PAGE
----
virtual ground

Discussion in 'General Electronics Chat' started by cryosar, Dec 13, 2009.

  1. cryosar

    Thread Starter Active Member

    Apr 2, 2009
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    What is virtual ground in power supply? Can anybody explain me about using virtual ground in delta connection?
     
  2. t_n_k

    AAC Fanatic!

    Mar 6, 2009
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    I'm guessing you are referring to the neutral point in a 3-phase delta connection [such as in a 3-phase transformer delta connected winding] in a power supply/distribution system.

    Is that what your question relates to?
     
  3. SgtWookie

    Expert

    Jul 17, 2007
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    If you are talking about DC power supplies, you can use a power opamp to "split" a single DC output into two supplies. The output of the opamp maintains a "virtual ground". The supply return/ground becomes the negative voltage.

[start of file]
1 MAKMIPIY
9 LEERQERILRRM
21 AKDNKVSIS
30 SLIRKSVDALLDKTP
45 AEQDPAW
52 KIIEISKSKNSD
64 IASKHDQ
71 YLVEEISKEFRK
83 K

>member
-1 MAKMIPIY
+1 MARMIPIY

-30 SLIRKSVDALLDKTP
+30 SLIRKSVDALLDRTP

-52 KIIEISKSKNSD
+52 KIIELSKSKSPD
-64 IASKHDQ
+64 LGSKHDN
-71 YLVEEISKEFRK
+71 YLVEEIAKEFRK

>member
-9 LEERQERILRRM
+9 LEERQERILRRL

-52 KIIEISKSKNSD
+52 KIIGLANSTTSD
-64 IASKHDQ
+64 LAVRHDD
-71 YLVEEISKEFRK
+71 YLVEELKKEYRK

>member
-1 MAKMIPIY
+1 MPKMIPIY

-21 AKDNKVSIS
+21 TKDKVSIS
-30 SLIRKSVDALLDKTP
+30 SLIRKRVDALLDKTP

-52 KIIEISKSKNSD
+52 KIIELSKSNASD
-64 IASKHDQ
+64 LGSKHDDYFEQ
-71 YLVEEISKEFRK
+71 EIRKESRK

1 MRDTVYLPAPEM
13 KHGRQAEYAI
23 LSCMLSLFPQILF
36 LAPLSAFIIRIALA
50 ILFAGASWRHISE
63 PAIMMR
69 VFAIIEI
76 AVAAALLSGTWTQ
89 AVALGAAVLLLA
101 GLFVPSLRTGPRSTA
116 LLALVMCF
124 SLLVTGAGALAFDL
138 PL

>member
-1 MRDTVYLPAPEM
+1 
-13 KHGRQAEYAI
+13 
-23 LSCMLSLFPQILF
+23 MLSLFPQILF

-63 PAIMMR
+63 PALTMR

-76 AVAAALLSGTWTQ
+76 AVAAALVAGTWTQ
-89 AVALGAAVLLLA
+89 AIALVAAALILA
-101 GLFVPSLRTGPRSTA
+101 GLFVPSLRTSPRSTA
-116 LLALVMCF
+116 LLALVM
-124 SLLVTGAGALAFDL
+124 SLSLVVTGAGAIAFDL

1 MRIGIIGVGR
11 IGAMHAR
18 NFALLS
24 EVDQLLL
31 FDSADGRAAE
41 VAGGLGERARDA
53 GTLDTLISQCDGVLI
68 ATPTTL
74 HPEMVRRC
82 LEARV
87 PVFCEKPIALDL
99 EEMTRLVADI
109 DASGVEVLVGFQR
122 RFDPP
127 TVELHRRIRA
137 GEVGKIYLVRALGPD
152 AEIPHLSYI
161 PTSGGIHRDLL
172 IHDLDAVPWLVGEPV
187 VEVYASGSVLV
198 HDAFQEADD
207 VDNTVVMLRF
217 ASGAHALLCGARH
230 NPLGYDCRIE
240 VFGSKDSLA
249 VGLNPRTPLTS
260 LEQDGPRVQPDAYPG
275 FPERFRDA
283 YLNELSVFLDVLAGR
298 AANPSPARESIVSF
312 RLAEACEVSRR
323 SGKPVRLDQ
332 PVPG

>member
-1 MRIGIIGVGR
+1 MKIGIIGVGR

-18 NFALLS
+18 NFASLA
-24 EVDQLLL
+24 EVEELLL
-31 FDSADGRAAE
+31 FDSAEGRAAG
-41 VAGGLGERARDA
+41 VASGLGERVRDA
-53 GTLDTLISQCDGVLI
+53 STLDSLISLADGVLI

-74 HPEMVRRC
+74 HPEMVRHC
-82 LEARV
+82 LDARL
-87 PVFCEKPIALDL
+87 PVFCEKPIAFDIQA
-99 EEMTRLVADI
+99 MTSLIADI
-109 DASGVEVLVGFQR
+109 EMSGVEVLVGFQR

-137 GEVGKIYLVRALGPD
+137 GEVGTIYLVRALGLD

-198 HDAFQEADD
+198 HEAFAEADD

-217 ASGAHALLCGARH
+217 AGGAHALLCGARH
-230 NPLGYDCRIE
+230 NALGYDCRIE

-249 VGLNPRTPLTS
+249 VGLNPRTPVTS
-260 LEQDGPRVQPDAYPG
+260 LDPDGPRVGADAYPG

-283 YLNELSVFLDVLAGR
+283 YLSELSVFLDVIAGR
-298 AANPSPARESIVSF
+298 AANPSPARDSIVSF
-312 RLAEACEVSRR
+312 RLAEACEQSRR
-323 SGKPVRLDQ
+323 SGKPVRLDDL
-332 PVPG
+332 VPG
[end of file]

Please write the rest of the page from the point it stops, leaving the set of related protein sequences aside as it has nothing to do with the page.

From National Semiconductors LM675 datasheet:

    [​IMG]

    If desired, you could replace the two 22k resistors with a 50k pot; then you could vary the ratio between the upper and lower voltages. I'd put a small cap from the pot's wiper to ground as well; less noise on the reference voltage for the ground.
     
  4. cryosar

    Thread Starter Active Member

    Apr 2, 2009
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    My input is AC only. am asking what tnk has told
     
  5. GetDeviceInfo

    Senior Member

    Jun 7, 2009
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    3 phase delta is typically an 'ungrounded', or floating supply. If you choose, you could reference any one lead to ground. Care should be taken however, in that a contrary reference hasn't been made elsewhere, or if your using a split/high line arrangement.
     
  6. Nanophotonics

    Active Member

    Apr 2, 2009
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    I understand that the virtual ground is an "ungrounded" node in a circuit that is at 0 V potential. It is more widely used in op-amp circuit analysis.
     
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